personal program

The State Capture

Zuzana Piussi
Slovakia, Czech Republic / 2019 / 79 min.
section: Czech Joy
Czech Premiere
Will the World Remember Your Name?
Fetal ultrasound screening. Tourists pointing their mobiles at themselves using selfie sticks. Mannequins in store windows. People walking down the street examining their reflections in glass storefronts. Photographing models for 3D printers. A series of commonplace scenes shows us the various forms of images and depiction with which we surround ourselves, which we use to observe ourselves, understand ourselves, and also form and archive ourselves. At the same time, the question asked in the film title points out how our attention is shifting from words to images. The issue is no longer whether the world will remember our name, but whether we can imprint our image into its memory. “In the main role: The ego.” M.-M. Kochová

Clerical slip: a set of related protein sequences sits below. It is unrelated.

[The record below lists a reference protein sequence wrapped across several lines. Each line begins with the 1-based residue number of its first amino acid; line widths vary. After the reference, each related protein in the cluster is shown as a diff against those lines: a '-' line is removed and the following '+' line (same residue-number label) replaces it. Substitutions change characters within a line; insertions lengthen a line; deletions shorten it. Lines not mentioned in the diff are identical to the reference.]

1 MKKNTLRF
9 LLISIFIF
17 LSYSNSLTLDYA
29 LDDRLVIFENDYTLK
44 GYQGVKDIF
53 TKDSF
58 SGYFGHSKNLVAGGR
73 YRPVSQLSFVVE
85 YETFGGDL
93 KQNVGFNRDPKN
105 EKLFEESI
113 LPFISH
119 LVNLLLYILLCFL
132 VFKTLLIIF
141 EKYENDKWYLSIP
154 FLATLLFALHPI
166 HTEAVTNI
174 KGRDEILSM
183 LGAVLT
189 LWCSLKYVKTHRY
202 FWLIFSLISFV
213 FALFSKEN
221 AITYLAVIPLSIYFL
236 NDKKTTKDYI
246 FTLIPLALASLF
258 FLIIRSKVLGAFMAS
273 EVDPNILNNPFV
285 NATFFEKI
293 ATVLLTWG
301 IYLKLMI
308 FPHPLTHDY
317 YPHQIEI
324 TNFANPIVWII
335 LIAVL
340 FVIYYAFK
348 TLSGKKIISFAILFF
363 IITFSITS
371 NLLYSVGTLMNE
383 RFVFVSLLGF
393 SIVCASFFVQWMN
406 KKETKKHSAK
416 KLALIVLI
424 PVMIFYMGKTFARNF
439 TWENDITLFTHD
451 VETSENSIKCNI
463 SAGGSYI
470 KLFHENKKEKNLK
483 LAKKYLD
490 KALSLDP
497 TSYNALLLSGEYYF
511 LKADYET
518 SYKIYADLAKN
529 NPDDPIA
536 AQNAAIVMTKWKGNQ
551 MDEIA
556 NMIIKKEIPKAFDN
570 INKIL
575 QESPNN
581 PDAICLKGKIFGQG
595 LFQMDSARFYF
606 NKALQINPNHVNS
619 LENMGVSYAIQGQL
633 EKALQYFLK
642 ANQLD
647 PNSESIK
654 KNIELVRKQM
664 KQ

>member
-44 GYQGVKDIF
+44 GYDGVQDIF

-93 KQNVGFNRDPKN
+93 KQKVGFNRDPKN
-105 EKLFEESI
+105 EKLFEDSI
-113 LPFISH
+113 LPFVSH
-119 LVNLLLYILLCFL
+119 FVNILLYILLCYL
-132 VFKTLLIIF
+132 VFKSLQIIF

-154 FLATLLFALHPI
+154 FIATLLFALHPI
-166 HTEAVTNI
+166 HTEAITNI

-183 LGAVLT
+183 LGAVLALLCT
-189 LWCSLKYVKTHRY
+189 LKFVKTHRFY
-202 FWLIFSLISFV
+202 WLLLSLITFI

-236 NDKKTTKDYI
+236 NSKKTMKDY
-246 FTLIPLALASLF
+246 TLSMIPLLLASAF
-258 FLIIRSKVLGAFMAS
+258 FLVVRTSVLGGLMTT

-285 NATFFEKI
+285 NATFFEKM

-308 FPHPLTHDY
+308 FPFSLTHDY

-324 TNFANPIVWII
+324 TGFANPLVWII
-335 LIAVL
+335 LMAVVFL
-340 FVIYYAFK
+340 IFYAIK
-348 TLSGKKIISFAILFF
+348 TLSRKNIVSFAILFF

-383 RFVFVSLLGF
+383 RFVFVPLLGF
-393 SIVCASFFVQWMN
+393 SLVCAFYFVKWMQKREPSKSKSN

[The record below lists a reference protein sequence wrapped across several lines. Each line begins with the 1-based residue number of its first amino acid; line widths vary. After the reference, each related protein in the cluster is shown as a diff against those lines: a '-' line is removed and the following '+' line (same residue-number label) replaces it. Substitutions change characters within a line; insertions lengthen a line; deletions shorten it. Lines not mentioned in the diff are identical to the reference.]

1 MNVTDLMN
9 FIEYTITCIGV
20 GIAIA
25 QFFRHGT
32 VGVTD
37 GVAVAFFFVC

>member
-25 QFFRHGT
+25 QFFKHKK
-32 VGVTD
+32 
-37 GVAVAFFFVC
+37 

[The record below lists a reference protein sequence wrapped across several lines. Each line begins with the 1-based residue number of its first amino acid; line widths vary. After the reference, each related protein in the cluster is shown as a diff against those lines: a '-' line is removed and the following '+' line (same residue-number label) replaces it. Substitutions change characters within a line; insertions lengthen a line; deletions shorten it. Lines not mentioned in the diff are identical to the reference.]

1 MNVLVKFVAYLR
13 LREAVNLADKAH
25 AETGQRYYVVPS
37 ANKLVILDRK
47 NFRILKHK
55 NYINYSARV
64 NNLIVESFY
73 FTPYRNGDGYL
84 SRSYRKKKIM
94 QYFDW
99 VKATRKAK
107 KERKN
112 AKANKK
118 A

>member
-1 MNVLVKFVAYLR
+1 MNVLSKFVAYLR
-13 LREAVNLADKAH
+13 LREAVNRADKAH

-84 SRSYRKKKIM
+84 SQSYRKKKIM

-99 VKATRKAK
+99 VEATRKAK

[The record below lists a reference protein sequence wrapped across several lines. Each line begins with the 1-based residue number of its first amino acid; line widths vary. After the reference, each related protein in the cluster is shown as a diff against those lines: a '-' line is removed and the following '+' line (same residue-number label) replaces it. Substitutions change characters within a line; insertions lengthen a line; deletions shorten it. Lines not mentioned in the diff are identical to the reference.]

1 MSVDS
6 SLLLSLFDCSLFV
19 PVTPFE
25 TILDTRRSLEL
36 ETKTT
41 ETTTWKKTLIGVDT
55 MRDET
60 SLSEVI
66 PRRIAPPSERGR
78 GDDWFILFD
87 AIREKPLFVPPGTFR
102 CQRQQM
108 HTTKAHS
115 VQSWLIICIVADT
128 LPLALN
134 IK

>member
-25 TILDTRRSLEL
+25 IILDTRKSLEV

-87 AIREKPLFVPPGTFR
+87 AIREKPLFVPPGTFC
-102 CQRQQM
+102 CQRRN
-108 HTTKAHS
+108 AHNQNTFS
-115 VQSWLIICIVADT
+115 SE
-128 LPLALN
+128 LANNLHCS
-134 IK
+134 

Will the World Remember Your Name?

Marie-Magdalena Kochová
Czech Republic / 2017 / 17 min.
section: Czech Joy
World Premiere
Amerika
A sophisticated portrait of the Czech custom of “tramping” as seen through a personal lens, the film reconstructs and deconstructs the myth of the Czech dream of freedom. The metaphor of “America” serves as a space for personal projection for the main heroes, as well as a symbol of a lost paradise, whose lack of a time and space anchor gives a skewed impression of an indefinite feeling of absence. Lazily moving between a road movie, a pure romance movie, and an observational musical, questions begin to form: Is it a game? Is this serious? The unclear answer perfectly fits with the utopian world of tramping, where words like “fiction” and “reality” really have no place. DETAIL:“Yeah, like, but you have some idea of what America’s like, we don’t....” “But you have country there!” “Yeah, we have country....but your country is different than our country. It’s more romantic, I’m telling you...”

Amerika

Jan Foukal